STOCKHOLM, Nov 30 (Reuters) - Several Latvian banks that cater mainly to non-residents lack sufficient quality control of clients and have issues with money laundering, an independent investigation by three U.S. consulting companies revealed on Wednesday.
The Baltic country’s financial watchdog commissioned the report earlier this year to tackle money laundering issues mainly in its non-resident banks as the country faced increasing criticism before joining the Organisation for Economic Co-operation and Development (OECD) in July.
“We have to admit the fact that there is a lot of work to do and the situation in some areas ... is rather unstable,” said Peteris Putnins, head of the Financial and Capital Market Commission, adding that the results were better than initially feared.
The report, which examined 12 Latvian non-resident banks and was carried out by Navigant Consulting, Exiger, and Lewis Baach Kaufmann Middlemiss, concluded there was insufficient quality control of clients and that the structure of shareholders prevented independent internal audits in some of the banks.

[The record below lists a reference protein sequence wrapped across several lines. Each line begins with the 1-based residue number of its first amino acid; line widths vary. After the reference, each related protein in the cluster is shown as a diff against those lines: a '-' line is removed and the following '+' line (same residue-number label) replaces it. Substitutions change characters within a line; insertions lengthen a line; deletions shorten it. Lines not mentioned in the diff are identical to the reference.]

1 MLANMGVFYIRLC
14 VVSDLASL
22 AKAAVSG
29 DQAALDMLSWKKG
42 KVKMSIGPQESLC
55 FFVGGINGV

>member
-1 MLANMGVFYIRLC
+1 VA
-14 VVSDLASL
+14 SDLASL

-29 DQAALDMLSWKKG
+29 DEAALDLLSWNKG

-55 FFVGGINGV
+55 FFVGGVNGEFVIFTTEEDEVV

The report also showed an unreasonably simplified assessment of client risk and irregularities in reporting on suspicious transactions.
The watchdog did not name the banks that were affected but said it expects them to solve the issues and improve their internal controls by the end of 2017.
Almost half of all deposits held in Latvian banks, just under 10 billion euros ($10.60 billion), are from foreigners, mainly from Russia and other former Soviet Union countries. ($1 = 0.9436 euros) (Reporting by Gederts Gelzis; Editing by Johan Ahlander/Jeremy Gaunt)